Today, no one is threatening to leave the government over the fact that Netanyahu constantly invites Palestinian Authority President Mahmoud Abbas to Jerusalem to negotiate. Perhaps if Abbas didn’t keep rejecting Netanyahu, things would be different. But certainly this government isn’t more right-wing than one that faced a coalition crisis over the prime minister – who was arguably most reticent about peace talks and land concessions – being willing to entertain the idea.

Toner’s assertion that “many of its ministers have said they oppose a two-state solution” is correct, but that was true last week, too. In fact, last week there was one more minister who opposed a two-state solution: then-defense minister Moshe Ya’alon.

Next Monday, if things go according to plan, there will be two more ministers who support a two-state solution: Liberman and soon-to-be Immigration and Absorption Minister Sofa Landver.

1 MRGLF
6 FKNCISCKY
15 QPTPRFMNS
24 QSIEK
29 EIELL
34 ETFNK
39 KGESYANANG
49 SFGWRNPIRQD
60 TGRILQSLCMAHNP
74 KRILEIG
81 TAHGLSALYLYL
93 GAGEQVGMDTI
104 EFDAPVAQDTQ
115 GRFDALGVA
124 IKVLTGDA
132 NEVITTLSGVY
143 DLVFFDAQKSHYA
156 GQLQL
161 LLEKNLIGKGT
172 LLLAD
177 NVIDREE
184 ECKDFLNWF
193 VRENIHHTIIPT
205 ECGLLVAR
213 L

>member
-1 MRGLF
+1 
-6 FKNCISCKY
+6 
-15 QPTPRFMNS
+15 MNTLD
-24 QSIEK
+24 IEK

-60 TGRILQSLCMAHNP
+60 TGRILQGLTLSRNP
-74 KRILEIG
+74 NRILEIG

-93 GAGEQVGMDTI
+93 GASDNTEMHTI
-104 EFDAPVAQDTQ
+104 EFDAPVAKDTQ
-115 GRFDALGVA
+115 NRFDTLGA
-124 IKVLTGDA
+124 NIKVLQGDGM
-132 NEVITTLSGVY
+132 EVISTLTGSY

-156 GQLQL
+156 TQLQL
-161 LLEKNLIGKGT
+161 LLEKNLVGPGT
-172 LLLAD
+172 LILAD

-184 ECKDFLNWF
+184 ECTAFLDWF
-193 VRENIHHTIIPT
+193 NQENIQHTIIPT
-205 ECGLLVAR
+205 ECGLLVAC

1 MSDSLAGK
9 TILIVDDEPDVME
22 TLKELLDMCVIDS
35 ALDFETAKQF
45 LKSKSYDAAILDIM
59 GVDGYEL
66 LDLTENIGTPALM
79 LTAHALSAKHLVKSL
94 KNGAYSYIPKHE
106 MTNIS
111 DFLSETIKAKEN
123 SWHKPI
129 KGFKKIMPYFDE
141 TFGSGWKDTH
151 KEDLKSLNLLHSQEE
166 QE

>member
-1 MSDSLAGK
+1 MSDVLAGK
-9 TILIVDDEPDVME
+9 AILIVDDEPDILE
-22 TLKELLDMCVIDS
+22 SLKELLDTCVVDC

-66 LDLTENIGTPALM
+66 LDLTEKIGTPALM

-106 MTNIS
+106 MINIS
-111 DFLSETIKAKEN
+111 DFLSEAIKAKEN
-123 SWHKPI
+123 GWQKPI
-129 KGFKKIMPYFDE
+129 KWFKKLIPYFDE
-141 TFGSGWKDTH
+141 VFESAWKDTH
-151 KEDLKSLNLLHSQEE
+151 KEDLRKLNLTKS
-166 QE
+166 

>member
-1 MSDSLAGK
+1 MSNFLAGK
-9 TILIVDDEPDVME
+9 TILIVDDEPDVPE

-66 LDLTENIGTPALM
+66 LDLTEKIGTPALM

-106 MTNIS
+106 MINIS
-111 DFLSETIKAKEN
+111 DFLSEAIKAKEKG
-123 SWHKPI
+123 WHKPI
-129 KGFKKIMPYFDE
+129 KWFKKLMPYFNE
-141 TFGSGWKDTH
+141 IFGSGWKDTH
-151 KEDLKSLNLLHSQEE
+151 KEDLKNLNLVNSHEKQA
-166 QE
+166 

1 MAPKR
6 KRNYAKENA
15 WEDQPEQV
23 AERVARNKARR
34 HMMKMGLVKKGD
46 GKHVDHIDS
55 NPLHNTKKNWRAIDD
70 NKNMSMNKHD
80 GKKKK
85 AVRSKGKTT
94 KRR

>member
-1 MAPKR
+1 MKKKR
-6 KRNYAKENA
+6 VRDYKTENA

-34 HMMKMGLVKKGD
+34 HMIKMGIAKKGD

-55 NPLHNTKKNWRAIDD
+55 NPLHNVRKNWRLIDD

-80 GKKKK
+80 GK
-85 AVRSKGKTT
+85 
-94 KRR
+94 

Yisrael Beytenu’s platform goes into extensive detail about its plan for a two-state solution involving populated land swaps. Opponents like to call this plan forced population transfer, an idea that has become taboo in the Israeli political discourse, but in reality, it’s drawing borders between Israel and an eventual Palestinian state in a way that will maximize the Jewish population in Israel and the Arab population on the Palestinian side, without physically moving people from their homes.

This is an idea that, in some form, has support on the Israeli Left, too.